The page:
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Weekly News of 23rd of May

SK announces $195 bln investment for chips, batteries, bio through 2026

 

SK Group, South Korea’s second-biggest conglomerate after Samsung Group, will invest 247 trillion won ($195.24 billion) in the semiconductor, battery and biopharmaceutical sectors over the next five years, reports Reuters.

SK Group, whose affiliates include the world’s second-biggest memory chip maker SK Hynix, said more than half of the investment will go into semiconductors and materials and 179 trillion won will be invested in South Korea to help revitalise the economy.

 

Neumann-backed climate tech venture Flowcarbon raises $70 mln

 

Flowcarbon, a blockchain-enabled carbon credit trading platform backed by WeWork founder Adam Neumann, has raised $70 million in its first major funding round, reports Reuters.

The company aims to tap into the growing market for carbon credits companies buy to offset their greenhouse gas emissions as the world transitions to a low-carbon economy in the fight against climate change.

Despite increasing demand, the market has drawn criticism for being fractured, opaque, hard to access and with question marks over the quality of some credits.

To help fix this, Flowcarbon lets project developers sell their carbon credits through tokens, digital assets stored and traded using blockchain technology, allowing them to access cheaper funding and scale their projects more quickly. By “tokenising”, developers can access cheaper financing earlier in the life of their project by selling forward their credits.

Buyers, meanwhile, will have greater transparency over their holdings and a broader range of them can join in, including individuals, smaller companies and those in the crypto market.

Bundling credits helps liquidity and will allow for greater volumes to be traded than in a traditional over-the-counter way, thereby dispersing risk. All credits are pre-certifed before being made into tokens by groups including Verra, Gold Standard, Climate Action Reserve and the American Carbon Registry. Paying a 2% tokenisation fee through Flowcarbon also saves project developers money compared with the up to 30% cost of selling their credits in the traditional manner, through an offtake agreement negotiated by an intermediary.

 

Central African Republic to launch bitcoin investment platform

 

Central African Republic will launch the continent’s first legal cryptocurrency investment hub, reports Reuters.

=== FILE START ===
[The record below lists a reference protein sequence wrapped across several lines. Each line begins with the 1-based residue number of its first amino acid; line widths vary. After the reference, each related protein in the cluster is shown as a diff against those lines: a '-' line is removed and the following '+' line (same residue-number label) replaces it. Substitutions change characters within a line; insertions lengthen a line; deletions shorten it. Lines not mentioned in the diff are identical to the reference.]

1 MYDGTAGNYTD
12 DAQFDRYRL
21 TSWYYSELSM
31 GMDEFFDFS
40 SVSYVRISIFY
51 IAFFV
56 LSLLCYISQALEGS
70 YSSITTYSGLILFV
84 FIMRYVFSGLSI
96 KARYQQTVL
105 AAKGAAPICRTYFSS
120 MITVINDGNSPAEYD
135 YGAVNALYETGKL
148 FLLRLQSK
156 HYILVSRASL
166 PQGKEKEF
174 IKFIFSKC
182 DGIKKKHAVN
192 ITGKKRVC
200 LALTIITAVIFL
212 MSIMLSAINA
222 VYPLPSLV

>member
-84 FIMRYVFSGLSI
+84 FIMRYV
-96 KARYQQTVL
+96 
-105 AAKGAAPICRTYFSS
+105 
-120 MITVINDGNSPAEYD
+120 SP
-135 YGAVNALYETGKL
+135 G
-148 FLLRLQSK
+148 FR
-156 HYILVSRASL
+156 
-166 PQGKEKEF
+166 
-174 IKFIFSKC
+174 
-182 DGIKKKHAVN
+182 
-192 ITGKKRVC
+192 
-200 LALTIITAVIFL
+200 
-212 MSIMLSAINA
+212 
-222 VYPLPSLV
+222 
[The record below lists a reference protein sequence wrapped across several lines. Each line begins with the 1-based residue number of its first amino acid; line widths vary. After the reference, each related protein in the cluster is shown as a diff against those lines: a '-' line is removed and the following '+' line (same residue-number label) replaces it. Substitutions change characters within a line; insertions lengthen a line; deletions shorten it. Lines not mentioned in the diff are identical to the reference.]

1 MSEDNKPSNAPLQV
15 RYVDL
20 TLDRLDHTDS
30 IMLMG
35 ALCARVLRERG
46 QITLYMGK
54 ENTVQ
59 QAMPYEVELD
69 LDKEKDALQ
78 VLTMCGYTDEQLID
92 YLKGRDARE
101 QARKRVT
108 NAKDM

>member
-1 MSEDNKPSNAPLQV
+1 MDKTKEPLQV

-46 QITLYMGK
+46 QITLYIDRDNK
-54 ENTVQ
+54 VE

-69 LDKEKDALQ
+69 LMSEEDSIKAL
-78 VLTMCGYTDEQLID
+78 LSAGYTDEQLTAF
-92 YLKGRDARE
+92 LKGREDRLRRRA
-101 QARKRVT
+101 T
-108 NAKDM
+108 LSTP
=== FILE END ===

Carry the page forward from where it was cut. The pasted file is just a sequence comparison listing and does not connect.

Marred by decades of conflict, Central African Republic last month became the first country in Africa and only the second in the world to adopt bitcoin as an official currency.

The government has so far provided little detail on the logistics of its bitcoin vision.

The soon-to-be-launched “SANGO” crypto initiative has a website on which interested investors can sign up to a waiting list. There was no indication when the investment hub would be open or how it would operate.

Billionaire Steyer backs climate tech firm Regrow Ag

 

Billionaire Tom Steyer and investment partner Katie Hall have led the latest funding round for technology start-up Regrow Ag, which aims to help accelerate the shift to climate-friendly farming, reports Reuters.

Food and agriculture contributes 26% of the world’s total carbon emissions, Regrow says, and is a growing area of focus for companies as they look to reduce their own emissions by greening their supply chains.

To help fix the problem, Regrow, a software-as-a-service (SaaS) company, connects companies and others with farmers, who enroll in various programmes that pay them for adopting farming practices that reduce emissions, preserve soil quality and minimise use of chemicals.

Markets for carbon captured and stored in agricultural soils have struggled to scale up due to systemic problems with measuring their climate benefit and questions about the permanence of carbon captured by intensive row crop farming.

Global croplands and grasslands can capture and store the equivalent of up to 8.6 gigatons of carbon dioxide a year, according to a 2019 report from the Intergovernmental Panel on Climate Change.

Regrow’s technology platform allows farmers to establish a baseline for their carbon emissions and then estimate the likely savings by changing certain practices, such as by tilling the fields less or by introducing livestock to the farm.

After agreeing to make the changes, Regrow uses satellite imaging and remote sensing to check the emissions have been reduced, giving greater assurance to the buyers of the carbon credits that are created as a result.